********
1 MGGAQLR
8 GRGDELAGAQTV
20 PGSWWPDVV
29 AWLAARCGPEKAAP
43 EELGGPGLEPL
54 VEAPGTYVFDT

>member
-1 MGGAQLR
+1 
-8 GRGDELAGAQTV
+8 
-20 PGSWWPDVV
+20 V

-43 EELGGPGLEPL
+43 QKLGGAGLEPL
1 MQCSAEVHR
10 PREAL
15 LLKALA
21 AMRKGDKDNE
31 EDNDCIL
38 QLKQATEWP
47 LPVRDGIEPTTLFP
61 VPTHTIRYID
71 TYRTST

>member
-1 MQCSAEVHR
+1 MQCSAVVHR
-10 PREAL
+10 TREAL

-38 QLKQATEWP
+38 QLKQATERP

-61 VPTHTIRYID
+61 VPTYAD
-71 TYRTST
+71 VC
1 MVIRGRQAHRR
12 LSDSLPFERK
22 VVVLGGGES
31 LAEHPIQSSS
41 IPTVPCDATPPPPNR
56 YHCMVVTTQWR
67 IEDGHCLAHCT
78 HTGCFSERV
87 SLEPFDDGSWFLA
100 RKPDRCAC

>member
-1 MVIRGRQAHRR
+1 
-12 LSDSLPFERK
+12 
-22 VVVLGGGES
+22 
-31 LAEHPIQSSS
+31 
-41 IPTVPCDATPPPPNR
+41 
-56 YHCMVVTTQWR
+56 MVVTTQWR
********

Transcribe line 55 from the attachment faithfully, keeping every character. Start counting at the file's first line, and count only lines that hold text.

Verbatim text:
-41 IPTVPCDATPPPPNR